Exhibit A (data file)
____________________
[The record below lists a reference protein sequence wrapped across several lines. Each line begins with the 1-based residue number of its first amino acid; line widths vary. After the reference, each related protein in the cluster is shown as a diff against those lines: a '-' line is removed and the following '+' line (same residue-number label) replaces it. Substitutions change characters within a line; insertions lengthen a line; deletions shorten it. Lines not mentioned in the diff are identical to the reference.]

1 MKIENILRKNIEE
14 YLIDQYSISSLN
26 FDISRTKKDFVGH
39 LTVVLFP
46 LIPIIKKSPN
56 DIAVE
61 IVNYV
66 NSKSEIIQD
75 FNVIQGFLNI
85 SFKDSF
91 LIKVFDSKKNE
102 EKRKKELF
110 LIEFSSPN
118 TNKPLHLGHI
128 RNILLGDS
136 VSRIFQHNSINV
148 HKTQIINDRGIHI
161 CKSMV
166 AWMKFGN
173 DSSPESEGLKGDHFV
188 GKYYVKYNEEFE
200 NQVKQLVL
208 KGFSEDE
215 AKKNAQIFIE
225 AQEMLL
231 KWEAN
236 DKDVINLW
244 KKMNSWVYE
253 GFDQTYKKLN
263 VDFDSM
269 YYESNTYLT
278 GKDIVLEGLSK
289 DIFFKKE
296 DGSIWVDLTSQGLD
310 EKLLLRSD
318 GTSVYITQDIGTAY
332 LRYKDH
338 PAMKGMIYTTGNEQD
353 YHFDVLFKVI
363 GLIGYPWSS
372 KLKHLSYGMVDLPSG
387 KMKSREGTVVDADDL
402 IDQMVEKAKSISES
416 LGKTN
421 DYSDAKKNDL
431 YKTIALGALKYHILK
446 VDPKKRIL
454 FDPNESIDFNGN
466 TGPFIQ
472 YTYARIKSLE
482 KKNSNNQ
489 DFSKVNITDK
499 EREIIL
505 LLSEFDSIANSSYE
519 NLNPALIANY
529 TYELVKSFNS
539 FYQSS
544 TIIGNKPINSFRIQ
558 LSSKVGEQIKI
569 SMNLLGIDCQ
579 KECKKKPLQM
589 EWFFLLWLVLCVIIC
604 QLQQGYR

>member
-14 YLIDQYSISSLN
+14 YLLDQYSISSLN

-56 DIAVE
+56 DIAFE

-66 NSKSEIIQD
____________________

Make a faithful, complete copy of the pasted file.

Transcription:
[The record below lists a reference protein sequence wrapped across several lines. Each line begins with the 1-based residue number of its first amino acid; line widths vary. After the reference, each related protein in the cluster is shown as a diff against those lines: a '-' line is removed and the following '+' line (same residue-number label) replaces it. Substitutions change characters within a line; insertions lengthen a line; deletions shorten it. Lines not mentioned in the diff are identical to the reference.]

1 MKIENILRKNIEE
14 YLIDQYSISSLN
26 FDISRTKKDFVGH
39 LTVVLFP
46 LIPIIKKSPN
56 DIAVE
61 IVNYV
66 NSKSEIIQD
75 FNVIQGFLNI
85 SFKDSF
91 LIKVFDSKKNE
102 EKRKKELF
110 LIEFSSPN
118 TNKPLHLGHI
128 RNILLGDS
136 VSRIFQHNSINV
148 HKTQIINDRGIHI
161 CKSMV
166 AWMKFGN
173 DSSPESEGLKGDHFV
188 GKYYVKYNEEFE
200 NQVKQLVL
208 KGFSEDE
215 AKKNAQIFIE
225 AQEMLL
231 KWEAN
236 DKDVINLW
244 KKMNSWVYE
253 GFDQTYKKLN
263 VDFDSM
269 YYESNTYLT
278 GKDIVLEGLSK
289 DIFFKKE
296 DGSIWVDLTSQGLD
310 EKLLLRSD
318 GTSVYITQDIGTAY
332 LRYKDH
338 PAMKGMIYTTGNEQD
353 YHFDVLFKVI
363 GLIGYPWSS
372 KLKHLSYGMVDLPSG
387 KMKSREGTVVDADDL
402 IDQMVEKAKSISES
416 LGKTN
421 DYSDAKKNDL
431 YKTIALGALKYHILK
446 VDPKKRIL
454 FDPNESIDFNGN
466 TGPFIQ
472 YTYARIKSLE
482 KKNSNNQ
489 DFSKVNITDK
499 EREIIL
505 LLSEFDSIANSSYE
519 NLNPALIANY
529 TYELVKSFNS
539 FYQSS
544 TIIGNKPINSFRIQ
558 LSSKVGEQIKI
569 SMNLLGIDCQ
579 KECKKKPLQM
589 EWFFLLWLVLCVIIC
604 QLQQGYR

>member
-14 YLIDQYSISSLN
+14 YLLDQYSISSLN

-56 DIAVE
+56 DIAFE

-66 NSKSEIIQD